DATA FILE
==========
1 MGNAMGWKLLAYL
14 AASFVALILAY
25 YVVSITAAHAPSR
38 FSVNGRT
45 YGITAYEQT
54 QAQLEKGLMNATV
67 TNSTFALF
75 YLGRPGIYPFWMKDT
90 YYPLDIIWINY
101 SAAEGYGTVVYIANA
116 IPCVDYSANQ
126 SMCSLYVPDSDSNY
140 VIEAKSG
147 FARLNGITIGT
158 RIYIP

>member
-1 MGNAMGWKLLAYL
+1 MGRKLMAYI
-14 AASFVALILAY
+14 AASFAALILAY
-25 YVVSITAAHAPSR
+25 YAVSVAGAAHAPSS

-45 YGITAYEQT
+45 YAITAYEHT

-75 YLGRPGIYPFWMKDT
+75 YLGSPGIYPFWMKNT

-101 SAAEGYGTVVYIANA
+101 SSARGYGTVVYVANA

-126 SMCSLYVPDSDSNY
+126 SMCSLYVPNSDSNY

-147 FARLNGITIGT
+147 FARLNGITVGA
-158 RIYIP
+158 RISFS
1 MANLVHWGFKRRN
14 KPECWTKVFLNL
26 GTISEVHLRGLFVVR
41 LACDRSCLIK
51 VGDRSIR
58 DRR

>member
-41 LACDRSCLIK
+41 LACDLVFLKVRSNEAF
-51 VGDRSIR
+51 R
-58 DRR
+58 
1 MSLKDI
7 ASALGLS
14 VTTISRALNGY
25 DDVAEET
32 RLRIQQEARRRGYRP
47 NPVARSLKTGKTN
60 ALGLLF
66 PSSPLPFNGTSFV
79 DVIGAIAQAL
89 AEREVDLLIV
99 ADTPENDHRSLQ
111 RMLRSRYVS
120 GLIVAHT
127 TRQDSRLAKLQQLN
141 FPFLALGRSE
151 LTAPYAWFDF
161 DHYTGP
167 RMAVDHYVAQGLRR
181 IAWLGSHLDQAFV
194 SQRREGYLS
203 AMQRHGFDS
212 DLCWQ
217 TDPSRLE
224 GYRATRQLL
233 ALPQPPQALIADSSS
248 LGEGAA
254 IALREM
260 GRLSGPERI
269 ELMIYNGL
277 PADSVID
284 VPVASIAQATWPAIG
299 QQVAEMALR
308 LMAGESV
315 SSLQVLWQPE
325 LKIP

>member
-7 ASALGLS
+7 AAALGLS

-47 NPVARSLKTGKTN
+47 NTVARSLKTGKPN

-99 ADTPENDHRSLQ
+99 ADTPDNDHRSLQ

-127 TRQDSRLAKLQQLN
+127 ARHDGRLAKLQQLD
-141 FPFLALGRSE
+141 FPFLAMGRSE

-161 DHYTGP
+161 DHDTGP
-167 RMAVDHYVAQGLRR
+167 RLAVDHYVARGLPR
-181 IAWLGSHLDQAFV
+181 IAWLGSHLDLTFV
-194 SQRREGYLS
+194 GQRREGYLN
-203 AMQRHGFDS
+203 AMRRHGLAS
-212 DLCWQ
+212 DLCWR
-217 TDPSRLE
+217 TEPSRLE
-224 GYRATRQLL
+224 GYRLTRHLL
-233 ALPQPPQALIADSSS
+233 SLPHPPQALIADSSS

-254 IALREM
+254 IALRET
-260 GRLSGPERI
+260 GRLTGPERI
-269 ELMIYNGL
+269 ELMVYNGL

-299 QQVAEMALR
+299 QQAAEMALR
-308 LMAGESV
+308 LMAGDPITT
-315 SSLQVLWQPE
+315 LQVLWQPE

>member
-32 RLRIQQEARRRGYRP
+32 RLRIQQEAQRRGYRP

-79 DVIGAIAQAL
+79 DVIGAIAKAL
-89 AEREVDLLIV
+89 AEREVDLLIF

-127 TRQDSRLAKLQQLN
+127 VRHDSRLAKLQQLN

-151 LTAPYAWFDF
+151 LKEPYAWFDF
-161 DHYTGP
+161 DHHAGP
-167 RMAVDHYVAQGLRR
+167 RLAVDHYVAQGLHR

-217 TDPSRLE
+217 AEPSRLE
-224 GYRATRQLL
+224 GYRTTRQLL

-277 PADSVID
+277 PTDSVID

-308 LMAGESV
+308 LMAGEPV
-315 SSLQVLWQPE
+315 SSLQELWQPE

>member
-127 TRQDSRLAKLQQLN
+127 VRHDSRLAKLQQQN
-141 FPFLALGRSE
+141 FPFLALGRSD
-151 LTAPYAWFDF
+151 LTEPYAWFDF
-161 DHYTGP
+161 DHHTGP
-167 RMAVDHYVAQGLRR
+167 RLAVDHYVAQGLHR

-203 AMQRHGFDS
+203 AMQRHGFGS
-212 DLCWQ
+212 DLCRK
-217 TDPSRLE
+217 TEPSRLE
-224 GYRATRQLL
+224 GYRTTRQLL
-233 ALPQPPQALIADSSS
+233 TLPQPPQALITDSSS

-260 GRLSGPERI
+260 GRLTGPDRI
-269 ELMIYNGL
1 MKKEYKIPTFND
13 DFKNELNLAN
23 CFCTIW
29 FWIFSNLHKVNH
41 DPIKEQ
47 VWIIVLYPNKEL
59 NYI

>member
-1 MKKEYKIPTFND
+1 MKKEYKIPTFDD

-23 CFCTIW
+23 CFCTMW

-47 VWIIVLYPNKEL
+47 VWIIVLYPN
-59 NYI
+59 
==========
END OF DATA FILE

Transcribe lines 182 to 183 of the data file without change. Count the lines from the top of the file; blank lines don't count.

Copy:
+1 MKKEYKIPTFDD

-23 CFCTIW